"No termination shall be valid unless it is in accordance with the provisions of 450.4." 24 CFR 450.3(a). Moreover, when the forfeiture of a lease depends upon giving a written notice of breach, it must appear that such notice was given in strict compliance with the terms of the lease both as to time and as to contents. Woodall v. Pharr, 119 Ga. App. 692 (1) (168 SE2d 645) (1969). Appellant contends that appellee's notice to her concerning the termination of her lease did not comply with the following portions of the foregoing HUD regulations: (a) the notice of proposed eviction did not provide her, as per 24 CFR 886.128(a), with sufficient opportunity to respond; (b) the notice of termination did not specify, as per 24 CFR 450.4(a)(1), a date whereon her tenancy was to be terminated; and (c) said notice of termination did not advise her, as per 24 CFR 450.4(a)(3), that she had the right to present a defense in the event a judicial proceeding were instituted against her.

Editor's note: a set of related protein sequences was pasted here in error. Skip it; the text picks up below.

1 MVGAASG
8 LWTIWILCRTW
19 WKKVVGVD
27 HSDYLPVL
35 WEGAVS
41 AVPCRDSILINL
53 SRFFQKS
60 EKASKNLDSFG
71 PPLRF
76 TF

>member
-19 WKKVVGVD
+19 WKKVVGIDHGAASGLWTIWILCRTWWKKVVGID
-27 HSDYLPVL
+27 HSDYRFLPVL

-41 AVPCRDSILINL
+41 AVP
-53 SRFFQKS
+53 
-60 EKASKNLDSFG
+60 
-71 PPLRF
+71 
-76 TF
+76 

The manifest purpose of the foregoing regulations is to afford procedural due process in eviction proceedings to tenants in federally subsidized housing projects, ". . . to cure the evils of discriminatory and arbitrary eviction procedures prevalent in federally-subsidized housing . . ." Goler Metropolitan Apts. v. Williams, 43 N. C. App. 648 (260 SE2d 146, 149) (1979); see also Green v. Copperstone Ltd. Partnership, 28 Md. App. 498 (346 A2d 686) (1975); Anderson v. Denny, 365 FSupp. 1254 (W. D. Va. 1973). The record in the case at bar shows that appellant was notified by letter dated December 24, 1980 that her apartment was in an unclean and unsanitary condition violative of her lease; she was informed that she had two to three weeks to improve the condition of her apartment or else she would receive notice to vacate the premises. Appellant was notified by letter dated January 22, 1981 that her lease was terminated for the reasons stated therein; following her receipt of this notice, she was given 60 days to vacate the premises. This dispossessory action was initiated after the 60-day period had elapsed, and appellant filed a timely answer thereto. Appellant actively pursued pretrial discovery.